Received Stag's Leap by Sharon Olds for Christmas this year, officially from my father-in-law, but chosen and purchased by my husband.
Here's a confession: I haven't read much Olds. I've read some of her work in anthologies, but I've never read an entire collection and I haven't read any of her recent work at all.
Boxing Day, I curled up with the collection and a cup of tea and began to read. The opening poem "While He Told Me" is stunning, so much so, I read it aloud to my husband. The lines:
Later, when we took off our clothes, I saware gorgeous. I hope I never forget the phrase "cindery lichen." Perfect.
his deep navel, and the cindery lichen
skin between the male breasts, and from
outside the shower curtains's terrible membrane
I called out something like flirting to him,
and he smiled.
The poem has a sense of foreboding to it and, having not read the back cover or managed to hear what the book is about (how, I have no idea), I imagined what he told her to be his own terminal prognosis.
I flipped the page and read "Unspeakable"--a poem about their impending divorce and the other woman--then turned to the back cover:
Stag's Leap is a stunningly poignant sequence of poems that tells the story of a divorce, embracing strands of love, sex, sorrow, memory, and new freedom.
So I looked over to my husband and asked him what he knew of the book before he bought it. "Nothing," he answered. "You're not trying to tell me something with this, are you?" I asked and then read him the back cover. We laughed somewhat uncomfortably (at least, I did).
I pause. Do I want to read a full collection about someone's divorce? It's Sharon Olds and it won the Pulitzer, so yes, I will read it, but will I enjoy it?
"The Flurry" reinforces my bias against dialogue in poetry.
The next few don't excite me. I begin to wonder if confessional poetry just isn't my thing. I don't search it out and perhaps there is a reason for this.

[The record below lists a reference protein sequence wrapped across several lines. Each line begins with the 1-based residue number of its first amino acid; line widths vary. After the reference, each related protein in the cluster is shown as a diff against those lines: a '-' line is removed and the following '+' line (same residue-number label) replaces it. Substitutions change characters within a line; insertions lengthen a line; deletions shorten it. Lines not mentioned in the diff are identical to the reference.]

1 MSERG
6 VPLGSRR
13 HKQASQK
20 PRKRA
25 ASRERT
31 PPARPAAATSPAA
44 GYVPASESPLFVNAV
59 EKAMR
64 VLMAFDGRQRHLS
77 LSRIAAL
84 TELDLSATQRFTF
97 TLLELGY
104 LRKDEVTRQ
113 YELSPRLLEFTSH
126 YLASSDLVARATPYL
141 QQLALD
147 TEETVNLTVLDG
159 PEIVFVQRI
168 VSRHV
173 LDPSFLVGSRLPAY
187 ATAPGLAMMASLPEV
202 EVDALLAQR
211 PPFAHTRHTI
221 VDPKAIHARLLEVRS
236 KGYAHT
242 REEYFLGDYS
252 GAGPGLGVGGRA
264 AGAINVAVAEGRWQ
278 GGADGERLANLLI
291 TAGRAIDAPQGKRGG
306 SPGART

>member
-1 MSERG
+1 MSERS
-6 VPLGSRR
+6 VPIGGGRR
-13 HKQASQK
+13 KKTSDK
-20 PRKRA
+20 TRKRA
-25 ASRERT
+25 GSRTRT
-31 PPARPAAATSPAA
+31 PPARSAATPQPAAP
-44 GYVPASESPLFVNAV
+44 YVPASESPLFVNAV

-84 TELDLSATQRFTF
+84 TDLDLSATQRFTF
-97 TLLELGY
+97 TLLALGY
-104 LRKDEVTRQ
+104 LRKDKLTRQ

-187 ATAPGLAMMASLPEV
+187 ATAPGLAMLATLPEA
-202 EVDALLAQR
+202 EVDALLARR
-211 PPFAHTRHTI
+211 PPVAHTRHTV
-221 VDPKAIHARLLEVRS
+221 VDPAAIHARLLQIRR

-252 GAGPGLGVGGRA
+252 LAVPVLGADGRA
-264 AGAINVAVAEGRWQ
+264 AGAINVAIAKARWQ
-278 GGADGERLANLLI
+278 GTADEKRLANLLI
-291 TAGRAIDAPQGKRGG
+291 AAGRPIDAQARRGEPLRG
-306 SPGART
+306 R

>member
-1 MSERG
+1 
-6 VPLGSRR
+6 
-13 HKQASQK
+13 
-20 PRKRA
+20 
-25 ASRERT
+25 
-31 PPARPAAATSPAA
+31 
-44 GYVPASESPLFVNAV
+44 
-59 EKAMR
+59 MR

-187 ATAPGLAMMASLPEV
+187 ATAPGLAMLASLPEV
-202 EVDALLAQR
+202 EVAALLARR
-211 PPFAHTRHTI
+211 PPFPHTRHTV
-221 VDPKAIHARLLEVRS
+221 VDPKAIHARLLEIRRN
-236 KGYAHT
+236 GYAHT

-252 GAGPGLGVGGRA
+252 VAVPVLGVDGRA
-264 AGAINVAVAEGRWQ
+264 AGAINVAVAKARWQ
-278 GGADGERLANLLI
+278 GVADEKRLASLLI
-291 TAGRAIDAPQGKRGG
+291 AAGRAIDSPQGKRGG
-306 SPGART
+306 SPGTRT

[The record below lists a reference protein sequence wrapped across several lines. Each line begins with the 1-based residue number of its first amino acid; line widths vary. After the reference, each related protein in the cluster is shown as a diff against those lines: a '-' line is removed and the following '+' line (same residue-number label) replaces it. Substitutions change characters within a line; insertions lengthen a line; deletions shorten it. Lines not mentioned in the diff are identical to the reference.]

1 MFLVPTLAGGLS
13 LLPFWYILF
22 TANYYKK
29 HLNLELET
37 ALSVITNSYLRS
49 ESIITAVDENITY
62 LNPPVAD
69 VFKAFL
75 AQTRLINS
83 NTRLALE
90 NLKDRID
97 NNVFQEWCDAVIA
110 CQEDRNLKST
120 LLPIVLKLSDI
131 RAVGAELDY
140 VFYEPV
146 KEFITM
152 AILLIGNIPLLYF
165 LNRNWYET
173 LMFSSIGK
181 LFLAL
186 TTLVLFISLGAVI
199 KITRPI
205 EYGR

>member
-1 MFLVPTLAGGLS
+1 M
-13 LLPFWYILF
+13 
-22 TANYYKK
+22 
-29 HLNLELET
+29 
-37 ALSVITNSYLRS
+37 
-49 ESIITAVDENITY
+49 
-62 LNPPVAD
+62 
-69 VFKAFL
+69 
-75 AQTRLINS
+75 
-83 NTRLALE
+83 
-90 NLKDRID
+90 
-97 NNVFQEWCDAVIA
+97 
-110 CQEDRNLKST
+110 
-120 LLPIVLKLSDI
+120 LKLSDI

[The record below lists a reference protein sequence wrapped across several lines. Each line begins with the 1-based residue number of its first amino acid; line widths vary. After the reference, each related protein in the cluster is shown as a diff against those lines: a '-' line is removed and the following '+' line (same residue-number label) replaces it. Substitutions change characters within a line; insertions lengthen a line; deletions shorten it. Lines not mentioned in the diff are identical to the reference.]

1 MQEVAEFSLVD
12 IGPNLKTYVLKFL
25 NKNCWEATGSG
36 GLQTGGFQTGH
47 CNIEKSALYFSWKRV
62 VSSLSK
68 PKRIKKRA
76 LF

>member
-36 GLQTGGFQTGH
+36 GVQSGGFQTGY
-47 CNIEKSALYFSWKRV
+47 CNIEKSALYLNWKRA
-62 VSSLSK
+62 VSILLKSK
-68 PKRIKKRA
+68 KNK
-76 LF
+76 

I read "Stag's Leap" and wonder if it's possible to become the writer-in-residence at a BC winery. I'll name my next book "Red Rooster" or "Quail's Gate" for a case or two.
The final three poems in the first section (January-December) feel stronger. Why is this? Am I breaking through the confessional wall? Why do they speak to me in ways that the middles ones didn't? There are lines in each of them that make me pause (in a good way) that the others didn't. Their endings are especially strong. The final lines of "Known to Be Left": "Have faith,/ old heart. What is living, anyway,/ but dying." I love all of "Object Loss." It feels tight and there are strong, unexpected images to ground the emotions. At first, I wasn't sure about "Poem for the Breasts." The title implied a type of poem I read too often in workshops--a "funny" poem that relies on a "twist" or that is ultimately a joke heading towards a punchline. Meh. Thankfully, "Poem for the Breasts" is not a punchline poem, but one that has depth and insight. It was unexpected and a strong way to end the first section.